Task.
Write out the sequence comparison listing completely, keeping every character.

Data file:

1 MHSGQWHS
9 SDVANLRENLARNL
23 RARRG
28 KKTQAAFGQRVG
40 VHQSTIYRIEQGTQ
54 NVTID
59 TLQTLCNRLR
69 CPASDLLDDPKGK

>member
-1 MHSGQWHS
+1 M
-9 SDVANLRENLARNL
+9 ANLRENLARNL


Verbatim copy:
1 MHSGQWHS
9 SDVANLRENLARNL
23 RARRG
28 KKTQAAFGQRVG
40 VHQSTIYRIEQGTQ
54 NVTID
59 TLQTLCNRLR
69 CPASDLLDDPKGK

>member
-1 MHSGQWHS
+1 M
-9 SDVANLRENLARNL
+9 ANLRENLARNL